17 Apr 2013
German and US firms agree partnership on ophthalmic surgical microscopes.
Eyecare giant Bausch + Lomb is to distribute ophthalmic surgical microscopes built by Leica Microsystems, after the two firms agreed a deal covering “select” global markets.
The deal expands Bausch + Lomb's offerings for ophthalmic surgeons, a portfolio of technologies that already included products for cataract, refractive and retinal surgery, such as intraocular lenses.
The company also recently took full ownership of Technolas Perfect Vision (TPV), the German firm that has pioneered the development of femtosecond laser technology for cataract surgery.
Under this Leica deal, Bausch + Lomb will be adding instruments such as the Leica M822 microscope for cataract procedures, as well as high-end retinal systems, to its offering.
John Barr, executive VP and president of Bausch + Lomb’s global surgical business unit, said: " Leica Microsystems is a trusted, established brand in the industry and the company is known for [its] innovative microscopes and scientific instruments. We are excited to offer Leica surgical microscopes, as they enhance our ability to offer a 'one-stop shop' for an ophthalmic surgeons' needs, while also accelerating the growth of our business."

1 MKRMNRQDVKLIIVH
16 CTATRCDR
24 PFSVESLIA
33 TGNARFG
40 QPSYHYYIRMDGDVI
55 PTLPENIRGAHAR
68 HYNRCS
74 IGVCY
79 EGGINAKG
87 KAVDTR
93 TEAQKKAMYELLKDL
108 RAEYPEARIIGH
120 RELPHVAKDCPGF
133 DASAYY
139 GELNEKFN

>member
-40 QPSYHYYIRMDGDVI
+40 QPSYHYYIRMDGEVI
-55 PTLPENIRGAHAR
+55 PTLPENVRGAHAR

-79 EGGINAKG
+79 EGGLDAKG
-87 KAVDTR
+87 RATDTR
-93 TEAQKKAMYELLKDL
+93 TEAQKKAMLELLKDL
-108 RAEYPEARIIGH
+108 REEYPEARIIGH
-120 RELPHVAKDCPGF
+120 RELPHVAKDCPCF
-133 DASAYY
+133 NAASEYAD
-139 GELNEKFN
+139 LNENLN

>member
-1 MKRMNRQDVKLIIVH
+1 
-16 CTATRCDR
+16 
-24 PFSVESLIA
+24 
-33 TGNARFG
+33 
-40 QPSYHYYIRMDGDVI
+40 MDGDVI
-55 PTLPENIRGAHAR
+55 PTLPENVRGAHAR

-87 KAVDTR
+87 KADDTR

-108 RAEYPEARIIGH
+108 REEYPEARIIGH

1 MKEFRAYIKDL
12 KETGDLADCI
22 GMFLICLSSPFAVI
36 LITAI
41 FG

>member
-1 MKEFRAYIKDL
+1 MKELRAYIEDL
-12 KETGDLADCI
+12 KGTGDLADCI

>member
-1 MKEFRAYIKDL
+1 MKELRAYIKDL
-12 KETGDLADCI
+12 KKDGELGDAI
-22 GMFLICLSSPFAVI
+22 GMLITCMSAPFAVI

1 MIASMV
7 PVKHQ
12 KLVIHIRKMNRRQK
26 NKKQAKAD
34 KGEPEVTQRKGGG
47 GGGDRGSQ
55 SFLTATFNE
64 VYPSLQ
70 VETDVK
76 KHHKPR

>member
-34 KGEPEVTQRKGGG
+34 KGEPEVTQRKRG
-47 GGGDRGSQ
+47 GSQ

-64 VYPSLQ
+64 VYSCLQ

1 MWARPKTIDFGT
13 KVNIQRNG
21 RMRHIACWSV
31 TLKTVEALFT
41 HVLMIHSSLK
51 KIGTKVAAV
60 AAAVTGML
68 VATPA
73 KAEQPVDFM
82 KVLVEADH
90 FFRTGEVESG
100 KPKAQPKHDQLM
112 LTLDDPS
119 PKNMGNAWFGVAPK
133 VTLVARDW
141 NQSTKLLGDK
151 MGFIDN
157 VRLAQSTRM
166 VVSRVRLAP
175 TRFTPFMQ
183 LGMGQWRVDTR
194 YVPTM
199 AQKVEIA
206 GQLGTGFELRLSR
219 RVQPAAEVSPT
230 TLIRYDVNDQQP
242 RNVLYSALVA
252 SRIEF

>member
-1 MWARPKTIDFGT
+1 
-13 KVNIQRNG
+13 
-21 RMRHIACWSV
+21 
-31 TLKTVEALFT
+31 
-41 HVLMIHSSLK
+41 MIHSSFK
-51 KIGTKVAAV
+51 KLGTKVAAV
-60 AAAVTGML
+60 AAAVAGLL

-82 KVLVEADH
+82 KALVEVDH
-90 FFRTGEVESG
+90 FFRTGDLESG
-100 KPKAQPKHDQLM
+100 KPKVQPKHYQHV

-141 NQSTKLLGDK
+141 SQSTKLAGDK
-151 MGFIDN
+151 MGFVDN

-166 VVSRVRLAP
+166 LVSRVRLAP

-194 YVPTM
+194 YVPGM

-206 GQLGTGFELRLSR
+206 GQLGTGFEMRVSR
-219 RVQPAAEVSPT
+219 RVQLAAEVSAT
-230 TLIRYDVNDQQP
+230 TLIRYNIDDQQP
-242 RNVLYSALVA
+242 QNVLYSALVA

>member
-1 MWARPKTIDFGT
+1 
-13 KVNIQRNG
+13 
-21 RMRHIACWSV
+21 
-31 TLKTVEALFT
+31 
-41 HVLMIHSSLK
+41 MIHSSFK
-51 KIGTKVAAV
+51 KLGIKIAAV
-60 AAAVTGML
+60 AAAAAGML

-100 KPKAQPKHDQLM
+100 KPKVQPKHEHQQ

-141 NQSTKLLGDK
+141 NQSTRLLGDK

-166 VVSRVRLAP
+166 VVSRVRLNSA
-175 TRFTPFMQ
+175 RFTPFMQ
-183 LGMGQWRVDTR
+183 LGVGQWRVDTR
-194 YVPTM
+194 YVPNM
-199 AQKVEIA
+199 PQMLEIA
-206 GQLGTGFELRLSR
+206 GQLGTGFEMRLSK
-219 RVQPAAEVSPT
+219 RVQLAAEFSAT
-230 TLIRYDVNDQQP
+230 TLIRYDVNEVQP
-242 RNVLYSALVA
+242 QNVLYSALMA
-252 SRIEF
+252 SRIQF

Leica Microsystems president Eoghan O'Lionaird added: "Through this partnership with Bausch + Lomb, we will be able to provide more patients around the world with better access to our world-leading imaging systems."
Having closed the Technolas takeover deal in January, Bausch + Lomb’s private equity owner Warburg Pincus is currently looking to sell off a chunk of the parent company via an initial public offering of stock.
In an S-1 filing with the US Securities & Exchange Commission (SEC) last month, it said that the proceeds would be used to repay a $700 million loan taken out to finance a recent $772 million shareholder dividend.
Over the past few years, Bausch + Lomb has loaned large sums to TPV, and auditor Ernst & Young said in SEC filings that the femtosecond laser system subsidiary would need further financial support this year to fund its operations.
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